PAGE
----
FOXBOROUGH — Casino developer Steve Wynn continued his wooing of Foxborough Wednesday night, dispatching a dozen of his executives to meet town residents at a low-key cocktail reception at the Renaissance Boston Hotel & Spa at Patriot Place.
“We’re ambassadors for the company,’’ said Julia Greenman, 31, director of restaurant operations at Wynn’s Las Vegas resort.
The executives mingled with the crowd, conducted interviews with reporters, and chatted with residents about Wynn’s proposal to build a $1 billion gambling resort across the street from Gillette Stadium, on land owned by New England Patriots owner Robert Kraft.
The Wynn casino plan stirred strident opposition when news of the proposal leaked in December. Since then, Wynn has been mostly quiet, working on designs and renderings for the project, which he is calling Wynn Foxborough.
The developer renewed his push to win local approval last week, making a pitch to voters in Foxborough with a 20-minute DVD, which Wynn mailed to about 7,000 local households.
The video played continuously on a screen at Wednesday night’s reception, flanked by renderings of Wynn’s proposal. The design, reminiscent of a large ski lodge, was inspired by a luxury home Wynn built in Sun Valley, Idaho, he has said.
Greenman has worked for Wynn eight years, advancing in the company after starting as breakfast manager at the resort’s 24-hour café, she said. She does not gamble.
“But I do eat,’’ she said. “And I go to the shows.’’
The local crowd that attended Wednesday night’s reception seemed mostly in favor of Wynn’s plans. At least 100 people attended.
Phyllis and Joseph Watkins, a retired couple who have lived in Foxborough for 40 years, said the town could use the additional tax revenue from the project, which Wynn has estimated would be $10 million to $15 million per year.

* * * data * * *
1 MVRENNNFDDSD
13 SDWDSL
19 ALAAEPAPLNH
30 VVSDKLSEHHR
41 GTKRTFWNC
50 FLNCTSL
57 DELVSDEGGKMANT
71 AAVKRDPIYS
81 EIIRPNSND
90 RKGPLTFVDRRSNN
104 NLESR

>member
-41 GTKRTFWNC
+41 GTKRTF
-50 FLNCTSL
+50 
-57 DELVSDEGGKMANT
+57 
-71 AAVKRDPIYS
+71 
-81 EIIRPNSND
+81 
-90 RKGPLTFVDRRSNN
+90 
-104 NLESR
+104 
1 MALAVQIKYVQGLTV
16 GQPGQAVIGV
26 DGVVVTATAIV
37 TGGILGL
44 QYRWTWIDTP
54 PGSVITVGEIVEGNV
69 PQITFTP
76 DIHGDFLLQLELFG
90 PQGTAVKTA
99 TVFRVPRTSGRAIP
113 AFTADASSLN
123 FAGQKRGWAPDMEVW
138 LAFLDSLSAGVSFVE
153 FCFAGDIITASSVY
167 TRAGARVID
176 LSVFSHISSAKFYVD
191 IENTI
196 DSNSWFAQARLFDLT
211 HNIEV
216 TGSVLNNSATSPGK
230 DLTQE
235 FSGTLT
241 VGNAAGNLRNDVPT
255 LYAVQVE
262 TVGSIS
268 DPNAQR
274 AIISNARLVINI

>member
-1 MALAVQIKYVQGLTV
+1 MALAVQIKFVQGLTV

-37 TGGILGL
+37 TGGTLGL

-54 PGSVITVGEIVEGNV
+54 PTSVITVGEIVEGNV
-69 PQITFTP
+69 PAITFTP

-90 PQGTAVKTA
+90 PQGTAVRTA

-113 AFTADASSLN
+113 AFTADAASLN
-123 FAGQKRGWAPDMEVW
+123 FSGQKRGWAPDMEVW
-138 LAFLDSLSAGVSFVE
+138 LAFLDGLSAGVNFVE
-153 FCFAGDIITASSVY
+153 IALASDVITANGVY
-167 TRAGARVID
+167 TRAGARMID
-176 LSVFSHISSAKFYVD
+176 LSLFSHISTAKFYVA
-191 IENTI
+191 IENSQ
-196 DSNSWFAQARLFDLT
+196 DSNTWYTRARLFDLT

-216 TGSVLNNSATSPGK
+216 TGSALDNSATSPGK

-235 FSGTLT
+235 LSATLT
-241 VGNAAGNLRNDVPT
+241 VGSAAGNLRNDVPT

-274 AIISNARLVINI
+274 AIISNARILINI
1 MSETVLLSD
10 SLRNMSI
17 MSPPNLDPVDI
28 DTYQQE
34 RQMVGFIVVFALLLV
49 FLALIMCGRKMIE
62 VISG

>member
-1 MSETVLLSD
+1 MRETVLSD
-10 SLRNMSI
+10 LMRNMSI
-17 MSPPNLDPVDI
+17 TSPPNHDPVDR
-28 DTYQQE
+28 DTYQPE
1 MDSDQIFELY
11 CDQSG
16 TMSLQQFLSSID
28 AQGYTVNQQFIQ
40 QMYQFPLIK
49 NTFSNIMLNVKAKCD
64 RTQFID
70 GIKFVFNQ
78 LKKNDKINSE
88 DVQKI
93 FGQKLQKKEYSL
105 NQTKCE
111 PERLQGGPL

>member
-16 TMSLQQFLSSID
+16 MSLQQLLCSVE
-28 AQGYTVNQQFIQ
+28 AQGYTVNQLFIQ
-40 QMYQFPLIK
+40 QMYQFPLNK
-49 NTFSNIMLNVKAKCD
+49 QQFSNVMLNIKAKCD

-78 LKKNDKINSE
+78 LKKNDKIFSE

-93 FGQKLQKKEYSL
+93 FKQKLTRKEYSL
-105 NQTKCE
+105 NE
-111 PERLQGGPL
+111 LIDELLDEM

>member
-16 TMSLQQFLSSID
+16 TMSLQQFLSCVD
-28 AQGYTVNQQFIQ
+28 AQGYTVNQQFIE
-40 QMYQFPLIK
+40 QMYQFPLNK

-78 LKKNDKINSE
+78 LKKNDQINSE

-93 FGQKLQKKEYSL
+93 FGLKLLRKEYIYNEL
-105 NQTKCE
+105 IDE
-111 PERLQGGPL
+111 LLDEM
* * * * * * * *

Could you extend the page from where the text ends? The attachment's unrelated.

“There are a lot of things on the list for Foxborough, financially,’’ said Phyllis, who thinks more money should go to schools and fixing the roads.
The Watkins visit Las Vegas occasionally, Joseph said.
“We always stay in a Wynn property, and they treat you like gold,’’ he said.
Aulus Maloof, 52, owner of a refrigerant recovery business in Foxborough, said he liked what he saw on Wynn’s DVD.
He is “not a huge gambler,’’ but he said he makes one or two trips to Foxwoods casino in Connecticut each year.
Tim Poster, executive vice president of strategy and development for Wynn Resorts, said the Wynn executives have several meetings planned this week with Foxborough residents and business owners.
“Once people have the full facts, they’ll be able to make an informed decision’’ on the proposal, Poster said.
He said he gambles occasionally, mostly on sporting events.
“Once in a while I go have some fun at the casino,’’ he said.
Neither Wynn nor Kraft attended Wednesday’s gathering.
Opponents of the project insist that a casino would irrevocably change the character of the town and would lead to an increase in crime and problem gambling, charges that Wynn disputes.
Wynn outlined his strategy for Foxborough in an interview last week.
He will let the renderings and new details about the proposal sink in with voters, then conduct a scientific poll. By comparing the data with earlier polls, he will be able to determine if his design is winning over the undecided residents.
Wynn is one of the most prolific casino developers in Las Vegas, having built the Mirage, Treasure Island, and the Bellagio on the Las Vegas Strip.
His current flagship, the Wynn Las Vegas hotel and resort, opened in 2005. He added a sister hotel on the property, Encore, in 2008.